Each morning, NewsBusters has been showcasing the most egregious bias the Media Research Center has uncovered over the years — four quotes for each of the 25 years of the MRC, 100 quotes total — all leading up to our big 25th Anniversary Gala September 27. (Click here for details and ticket information.)
If you’ve missed a previous blog, recounting the worst of 1988 through 1996, you can find them here. Today, the worst bias of 1997: Fawning over Bill Clinton as a candidate for Mt. Rushmore; impugning conservative Senator Jesse Helms as a “terrorist;” and a classic New York Times headline: “Crime Keeps On Falling; but Prisons Keep On Filling.” [Quotes and video below the jump.]
“His sturdy jaw precedes him. He smiles from sea to shining sea. Is this President a candidate for Mt. Rushmore or what?...In fact, when it comes to influencing the public, a single medley of expressions from Clinton may be worth much more, to much of America, than every ugly accusation Paula Jones can muster.”
— Los Angeles Times television writer Howard Rosenberg reviewing Clinton’s Inaugural address, January 22, 1997.
“Crime Keeps On Falling; but Prisons Keep On Filling”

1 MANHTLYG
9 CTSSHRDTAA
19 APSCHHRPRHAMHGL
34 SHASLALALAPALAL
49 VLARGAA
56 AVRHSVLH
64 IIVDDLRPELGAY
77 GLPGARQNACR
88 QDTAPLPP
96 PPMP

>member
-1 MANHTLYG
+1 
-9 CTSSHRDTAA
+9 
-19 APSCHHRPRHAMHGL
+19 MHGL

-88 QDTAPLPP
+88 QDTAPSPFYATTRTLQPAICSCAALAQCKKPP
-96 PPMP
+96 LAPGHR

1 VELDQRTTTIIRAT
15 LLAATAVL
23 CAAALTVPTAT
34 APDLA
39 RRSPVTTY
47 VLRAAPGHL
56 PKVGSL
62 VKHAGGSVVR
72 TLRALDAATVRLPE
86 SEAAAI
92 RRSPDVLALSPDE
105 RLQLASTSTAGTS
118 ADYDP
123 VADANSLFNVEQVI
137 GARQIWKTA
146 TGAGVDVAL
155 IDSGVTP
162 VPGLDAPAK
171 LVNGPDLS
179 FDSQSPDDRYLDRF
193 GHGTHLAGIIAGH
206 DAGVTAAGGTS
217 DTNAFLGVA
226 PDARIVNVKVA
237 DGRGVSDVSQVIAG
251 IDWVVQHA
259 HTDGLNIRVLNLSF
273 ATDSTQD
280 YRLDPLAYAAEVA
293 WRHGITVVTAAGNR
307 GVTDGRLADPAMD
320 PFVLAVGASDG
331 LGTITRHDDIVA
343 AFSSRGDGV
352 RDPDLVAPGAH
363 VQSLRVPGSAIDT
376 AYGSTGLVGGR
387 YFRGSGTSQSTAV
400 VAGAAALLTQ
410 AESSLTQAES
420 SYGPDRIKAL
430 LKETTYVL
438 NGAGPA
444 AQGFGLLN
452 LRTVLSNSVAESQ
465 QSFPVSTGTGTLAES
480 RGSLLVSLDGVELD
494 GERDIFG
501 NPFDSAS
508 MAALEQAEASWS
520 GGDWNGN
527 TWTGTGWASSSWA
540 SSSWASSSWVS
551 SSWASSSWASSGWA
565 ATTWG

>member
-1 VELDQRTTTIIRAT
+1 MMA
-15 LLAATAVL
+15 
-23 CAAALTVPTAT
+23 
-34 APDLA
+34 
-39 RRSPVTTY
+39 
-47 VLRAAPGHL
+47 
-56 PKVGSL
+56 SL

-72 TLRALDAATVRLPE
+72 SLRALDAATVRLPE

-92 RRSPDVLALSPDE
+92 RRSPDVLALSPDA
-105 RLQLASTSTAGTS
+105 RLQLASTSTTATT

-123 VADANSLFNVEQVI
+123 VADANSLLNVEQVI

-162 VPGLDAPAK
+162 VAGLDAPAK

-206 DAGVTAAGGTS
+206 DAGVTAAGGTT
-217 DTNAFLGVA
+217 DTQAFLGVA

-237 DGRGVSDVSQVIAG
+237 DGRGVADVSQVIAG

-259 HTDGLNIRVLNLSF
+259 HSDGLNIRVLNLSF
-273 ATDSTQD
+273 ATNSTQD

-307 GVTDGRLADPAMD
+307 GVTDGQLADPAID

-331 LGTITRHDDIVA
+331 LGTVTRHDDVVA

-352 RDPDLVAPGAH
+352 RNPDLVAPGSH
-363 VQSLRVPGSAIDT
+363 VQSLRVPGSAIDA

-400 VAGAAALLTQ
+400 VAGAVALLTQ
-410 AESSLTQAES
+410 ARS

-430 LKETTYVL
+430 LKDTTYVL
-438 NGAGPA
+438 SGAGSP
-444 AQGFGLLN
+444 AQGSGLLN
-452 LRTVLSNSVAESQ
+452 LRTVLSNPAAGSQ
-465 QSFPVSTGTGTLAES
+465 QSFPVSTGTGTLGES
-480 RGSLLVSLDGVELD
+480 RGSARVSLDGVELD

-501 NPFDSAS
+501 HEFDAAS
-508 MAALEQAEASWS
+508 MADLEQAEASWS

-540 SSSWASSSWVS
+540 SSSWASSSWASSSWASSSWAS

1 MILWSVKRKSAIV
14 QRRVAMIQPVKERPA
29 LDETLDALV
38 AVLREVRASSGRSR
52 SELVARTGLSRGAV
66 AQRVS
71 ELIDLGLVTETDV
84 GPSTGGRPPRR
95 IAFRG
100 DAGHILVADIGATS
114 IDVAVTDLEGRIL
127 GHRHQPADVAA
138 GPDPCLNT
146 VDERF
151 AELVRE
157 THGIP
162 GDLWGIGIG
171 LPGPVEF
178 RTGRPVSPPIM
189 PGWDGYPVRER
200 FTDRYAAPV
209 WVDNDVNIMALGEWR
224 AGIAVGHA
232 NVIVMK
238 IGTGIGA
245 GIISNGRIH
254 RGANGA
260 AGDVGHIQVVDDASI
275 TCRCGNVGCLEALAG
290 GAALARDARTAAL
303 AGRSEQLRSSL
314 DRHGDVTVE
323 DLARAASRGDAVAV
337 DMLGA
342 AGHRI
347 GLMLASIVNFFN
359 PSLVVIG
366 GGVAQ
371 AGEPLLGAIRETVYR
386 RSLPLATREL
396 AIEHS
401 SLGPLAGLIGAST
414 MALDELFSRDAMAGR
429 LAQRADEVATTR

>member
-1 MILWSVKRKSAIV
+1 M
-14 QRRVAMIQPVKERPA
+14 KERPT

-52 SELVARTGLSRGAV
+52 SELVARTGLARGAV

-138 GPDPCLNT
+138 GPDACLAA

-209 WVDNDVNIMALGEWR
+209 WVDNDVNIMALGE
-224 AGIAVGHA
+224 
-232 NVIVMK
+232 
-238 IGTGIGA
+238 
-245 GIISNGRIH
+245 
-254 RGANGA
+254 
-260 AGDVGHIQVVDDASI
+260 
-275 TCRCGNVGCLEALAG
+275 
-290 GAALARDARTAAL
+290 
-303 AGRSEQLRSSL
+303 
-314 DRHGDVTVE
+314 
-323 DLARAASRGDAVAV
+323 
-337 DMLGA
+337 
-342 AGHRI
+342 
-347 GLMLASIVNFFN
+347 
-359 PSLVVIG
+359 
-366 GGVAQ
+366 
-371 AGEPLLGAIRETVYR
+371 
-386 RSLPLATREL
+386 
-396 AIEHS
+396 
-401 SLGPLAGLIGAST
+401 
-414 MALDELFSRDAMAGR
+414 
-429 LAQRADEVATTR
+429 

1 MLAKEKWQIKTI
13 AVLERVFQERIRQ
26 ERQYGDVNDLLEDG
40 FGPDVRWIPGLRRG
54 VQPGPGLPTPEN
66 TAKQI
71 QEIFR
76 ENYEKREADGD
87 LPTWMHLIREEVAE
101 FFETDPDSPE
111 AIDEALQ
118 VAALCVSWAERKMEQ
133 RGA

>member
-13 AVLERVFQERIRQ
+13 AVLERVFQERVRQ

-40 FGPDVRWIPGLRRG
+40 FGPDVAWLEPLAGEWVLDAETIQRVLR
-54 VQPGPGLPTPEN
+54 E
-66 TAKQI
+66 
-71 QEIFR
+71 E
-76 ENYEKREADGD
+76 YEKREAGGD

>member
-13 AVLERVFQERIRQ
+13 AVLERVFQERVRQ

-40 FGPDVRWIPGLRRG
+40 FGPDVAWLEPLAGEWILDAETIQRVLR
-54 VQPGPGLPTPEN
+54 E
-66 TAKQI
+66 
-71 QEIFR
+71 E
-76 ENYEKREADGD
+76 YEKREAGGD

— Headline over a September 28, 1997 New York Times Week-in-Review article.
Sam Donaldson: “I think Governor Weld has done this country a service in a sense, even though I think that he’s been shot down in the ocean now, and that is by allowing the country to see Senator Helms in action. Over the years I’ve run into him two or three times at receptions here and he’s the most gentlemanly, courtly, friendly, pleasant individual you would ever hope to meet. But, when you see him in action, you see beneath that courtliness beats the heart of a dictator and I think the country is appalled.”
George Stephanopoulos: “Or a terrorist. The President is really, I think made a mistake because he’s been negotiating with a terrorist here.”
— ABC’s This Week, September 14, 1997, talking about Helms blocking the liberal Weld’s appointment as U.S. Ambassador to Mexico.
“Newt Gingrich’s problem, I’ve always thought, he’s like Lenin. They both made a revolution by shooting people — Newt shot Democrats, Lenin shot everybody — and then they didn’t have enough sense to stop shooting once they won. So, I mean, once you win, you say, ‘Okay, now I’ve shot all your relatives, but you’re a good guy, let’s work together.’ Instead, Newt shut down the government and kept on trying to shoot Democrats.”
— ABC’s Sam Donaldson on The Tonight Show with Jay Leno, January 8, 1997.
Check back each morning for more classic bias quotes, or visit our “25th Anniversary” section for the entire collection.